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Cat Owners Still Confused About Pet Food Recall, Survey Finds

A recent study shows that cat owners remain concerned and confused about what to feed their cats following the pet food recall.

A recent study shows that cat owners remain concerned and confused about what to feed their cats following the pet food recall.

A survey of 400 cat and dog owners revealed that nearly three out of every four pet owners believe that the pet food they buy may not be safe, even though government officials have said the public should feel secure in purchasing pet food not subject to the recent Menu Foods Inc., pet food recall.

The survey, which was conducted last week by PETCO, found that consumer concerns are consistent with what retailers are hearing from their customers, as well as with the U.S. Food and Drug Administration’s (FDA) report of more than 12,000 consumer inquiries about the pet food recall.

“Given the complexity and fluidity of the situation, it’s not surprising that consumers have questions and are looking for information,” said Tom Edling, DVM, director of veterinary medicine for PETCO. “As pet parents, we want to protect our cats and dogs and provide them with the best care possible. Choosing a food that’s right for your pet is an extremely important factor in your pet’s health and life span.”

The survey revealed that although 90 percent of pet owners have not changed their brand of cat or dog food, nearly half are now more likely to look at pet food ingredients before making a pet food purchase.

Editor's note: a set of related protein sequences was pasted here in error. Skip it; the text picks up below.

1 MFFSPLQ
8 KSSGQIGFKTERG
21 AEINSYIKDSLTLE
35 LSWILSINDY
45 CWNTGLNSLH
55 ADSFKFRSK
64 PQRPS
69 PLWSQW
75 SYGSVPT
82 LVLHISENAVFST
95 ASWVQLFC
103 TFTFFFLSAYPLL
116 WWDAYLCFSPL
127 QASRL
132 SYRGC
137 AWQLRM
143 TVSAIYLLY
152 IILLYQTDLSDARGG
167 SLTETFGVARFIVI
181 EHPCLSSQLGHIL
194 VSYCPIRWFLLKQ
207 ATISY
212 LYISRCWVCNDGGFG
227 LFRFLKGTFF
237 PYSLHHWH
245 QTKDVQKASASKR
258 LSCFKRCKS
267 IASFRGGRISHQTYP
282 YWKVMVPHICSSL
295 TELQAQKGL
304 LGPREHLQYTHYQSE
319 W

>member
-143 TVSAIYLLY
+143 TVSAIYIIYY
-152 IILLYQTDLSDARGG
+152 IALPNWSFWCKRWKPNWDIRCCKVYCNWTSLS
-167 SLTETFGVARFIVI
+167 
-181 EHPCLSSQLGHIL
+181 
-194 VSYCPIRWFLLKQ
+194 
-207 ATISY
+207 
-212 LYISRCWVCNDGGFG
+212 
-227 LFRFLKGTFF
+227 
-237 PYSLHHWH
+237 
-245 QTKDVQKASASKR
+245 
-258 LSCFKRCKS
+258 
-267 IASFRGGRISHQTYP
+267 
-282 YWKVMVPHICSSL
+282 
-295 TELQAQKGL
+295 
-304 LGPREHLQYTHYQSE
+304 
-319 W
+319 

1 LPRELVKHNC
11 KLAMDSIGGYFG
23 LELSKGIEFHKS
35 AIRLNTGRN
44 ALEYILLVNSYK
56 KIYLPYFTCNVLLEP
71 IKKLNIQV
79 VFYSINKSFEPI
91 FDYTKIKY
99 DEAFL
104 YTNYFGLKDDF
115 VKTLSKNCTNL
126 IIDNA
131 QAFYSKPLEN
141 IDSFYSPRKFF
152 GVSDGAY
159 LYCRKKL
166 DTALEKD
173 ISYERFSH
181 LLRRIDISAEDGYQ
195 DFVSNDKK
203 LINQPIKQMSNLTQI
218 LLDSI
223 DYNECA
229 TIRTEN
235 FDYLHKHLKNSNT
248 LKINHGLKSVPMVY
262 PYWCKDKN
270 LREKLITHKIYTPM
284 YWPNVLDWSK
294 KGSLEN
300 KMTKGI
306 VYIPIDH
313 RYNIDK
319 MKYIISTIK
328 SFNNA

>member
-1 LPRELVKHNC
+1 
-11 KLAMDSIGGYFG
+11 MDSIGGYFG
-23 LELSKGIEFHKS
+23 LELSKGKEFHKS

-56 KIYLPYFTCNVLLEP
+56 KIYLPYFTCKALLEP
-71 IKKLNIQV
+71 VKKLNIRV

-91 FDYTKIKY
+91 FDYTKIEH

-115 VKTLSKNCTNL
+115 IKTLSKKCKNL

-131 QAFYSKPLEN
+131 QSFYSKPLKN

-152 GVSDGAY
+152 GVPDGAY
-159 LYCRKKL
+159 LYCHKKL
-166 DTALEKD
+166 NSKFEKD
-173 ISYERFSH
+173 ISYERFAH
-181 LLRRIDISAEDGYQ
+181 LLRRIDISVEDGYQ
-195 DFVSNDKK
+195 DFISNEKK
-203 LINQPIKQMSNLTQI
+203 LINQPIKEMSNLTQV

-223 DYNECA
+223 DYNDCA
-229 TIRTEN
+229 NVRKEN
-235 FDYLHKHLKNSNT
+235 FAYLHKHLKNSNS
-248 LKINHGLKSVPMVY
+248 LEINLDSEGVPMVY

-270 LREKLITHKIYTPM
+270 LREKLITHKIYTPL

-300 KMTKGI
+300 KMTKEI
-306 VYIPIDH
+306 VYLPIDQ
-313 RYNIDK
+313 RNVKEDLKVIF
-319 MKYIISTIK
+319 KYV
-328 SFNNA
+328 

It also showed that 70 percent of cat and dog owners do not see a meaningful difference in nutritional value among the various brands and types of pet food.

The results suggest that consumers want and need more information to feel comfortable making a good food decision for their pets, Edling said. There are differences in nutrition among pet food recipes, he added.

When selecting a cat food, Edling suggests that consumers consider the following factors:

  • Safety
    Cat owners should check all labels and dates of the foods in their homes against the pet food recall lists and should closely monitor their cat’s behavior. If a cat displays any signs of increased lethargy or listlessness, drinking more water and/or increased urination, consult a veterinarian.
  • Ingredient list
    Consider the entire ingredient list and how those ingredients work together. Don’t just look at the first three ingredients. 
     
  • Premium brands
    These brands generally provide the highest quality and level of nutrition. Higher nutrition levels mean that animals need to eat less food and will produce less waste. It also has greater consistency in its ingredients, so food purchased today will be the same as food purchased in six months.  
  • Activity level
    Find a diet formulated for your cat’s individual activity level. 
     
  • Age
    Older cats need foods with lower protein levels to ease kidney work, whereas kittens need food with more fat and protein to properly develop.  

Menu Foods initiated the pet food recall March 16. Products recalled over the last month account for only about 1 percent of the nation’s pet food supply, according to the FDA. The FDA has stated that recalled products were produced using wheat gluten contaminated with melamine, a chemical used in fertilizer and in kitchenware.

For more information about the pet food recall, including a list of the recalled foods, visit the FDA’s websitePETCO’s website or  The Pet Food Institute’s website.

For more CatChannel articles on the pet food recall, click here.

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